If you agree, then you'll also understand me when I say a teen reporter is more likely to give concrete meaning to the recent meteoric rise of the New Afroteens, a band from Port Elizabeth, comprising 10 high school pupils whose average age is 17.
Surely someone must be wondering why a bunch of kids who should really be worrying about passing this month's exams, giving away their veggie sandwiches without mom noticing, and getting up to other school mischief, have already recorded and performed with famed saxophonist Hugh Masekela and US R&B artist Puff Johnson?
Here's a clue. "Their age belies their musical ability, which is astounding." That's the explanation by Thanduxolo Jindela, the teen band's publicist. And Ntsikelelo Kulati, a jazz show presenter at Radio Grahamstown, recently remarked about the New Afroteens: "Their music is quite mature considering their age. That they recorded with Masekela and Johnson is a testament to their calibre."
In their corner, the Afroteens have the backing of Mkhuseli Jack, a well-known political activist in Port Elizabeth, whose wife, Karen, is the band's manager.
Jack's son, Themba, a guitarist, founded the band in 2007. The band is mainly an Afro-pop act. Think Juluka, Mbongeni Ngema, Chicco Thwala, Sipho Mabuse, that kind of late 1970s, 1980s, early 1990s popular township music. Those are some of their influences.
The technically gifted Afroteens pack a punch and maturity – the elusive quality which can imbue a piece of music with so much emotion that we declare it art on the spot – will emerge as the youngsters gain experience.
Their 13-track debut album, "Siyazazisa", is filled up with a varied selection of songs, such as "It's about time", a ballad with Hugh Masekela on trumpet; a gospel song "Lalani", and what passes for rock music, a track called "In my Mind," featuring the US R&B artist Puff Johnson.
The whole album has a prevailing spirit of togetherness and shared hope for unity, reflected in the track titles, lyrics, and the general mood of the album — the kind of mellow feel you'd get from listening to Hugh Masekela's most recent albums.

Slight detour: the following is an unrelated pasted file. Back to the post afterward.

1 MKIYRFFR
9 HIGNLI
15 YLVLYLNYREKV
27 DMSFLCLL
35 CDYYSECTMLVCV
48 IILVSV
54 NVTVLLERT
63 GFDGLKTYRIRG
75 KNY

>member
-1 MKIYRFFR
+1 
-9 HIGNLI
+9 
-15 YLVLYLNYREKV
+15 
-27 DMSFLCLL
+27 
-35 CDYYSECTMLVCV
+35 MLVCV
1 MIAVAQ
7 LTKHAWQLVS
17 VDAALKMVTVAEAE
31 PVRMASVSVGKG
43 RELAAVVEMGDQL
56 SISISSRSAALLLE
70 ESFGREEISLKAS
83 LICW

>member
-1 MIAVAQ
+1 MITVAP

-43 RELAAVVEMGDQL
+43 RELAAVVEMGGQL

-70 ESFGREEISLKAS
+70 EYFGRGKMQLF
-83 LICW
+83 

An example is the third track, "Bayeza eMzansi," meaning "They are coming to South Africa" and whose lyrics intone: "Siyanamnkela zizwe namazwe/Khululan' ibhatyi ninabe nonwabe," which translates: "Welcome, world, to our country / Take off your shoes and relax".
The term Afro-pop itself is a bit ambiguous, for it groups any mixture of two or three familiar African music styles, such as African jazz, kwaito, gospel and neo-indigenous music under the single banner of so-called popular African music. Afro-pop artists include Lira, Thandiswa Mazwai, Freshlyground, KB, Siphokazi, Camagwini, and Kelly Khumalo. Ultimately, Afropop is a genre for players who can adapt to other genres, hence the Afro Newteens can easily play with Masekela (post-1994 Afro-pop with jazz leanings), HPP (post-kwaito rap) and Jimmy Dludlu (contemporary Pan African jazz) — all artists with whom the young band has already collaborated at one point or another during its short lifetime.
"Mkhuseli Jack motivates them, gives them life lessons and of course helped pay for the CD. Karen does bookings, negotiates with promoters, ensures the equipment is working, and ensures performances go smoothly," said Jindela.
"The collaboration with Hugh Masekela came purely through the band's producer, Lawrence Matshiza, who knows bra Hugh very well." He added: "The band also met Masekela when they were performing on the HHP Respect Show on SABC1, on which the band was performing, and Masekela was being interviewed. He practised with them in their garage before the Nelson Mandela Bay International Music Festival last month and joined them on stage for the ballad, 'It's about time'."
Just how important to the Afroteens is their music? Well, for two of them, at least, you might say it's a matter of life and death. Brass players Xolani Moppie (trumpet) and Mkhululi Gxasheka (saxophone), both 16 years old, were "poached" from undertakers Shweme and Shweme, who have their own brass band that plays at funerals on Saturdays. And to stress this point, lyrics from a song called "Lalani Ngoxolo" or "Rest in peace", from the group's debut album, dedicates a prayer to fallen local musicians, such as Eastern Cape muso Stompie Mavi. "To the greats who have left a legacy for us to follow," one lyric from the song goes, "their music will tear through our souls for as long as we live."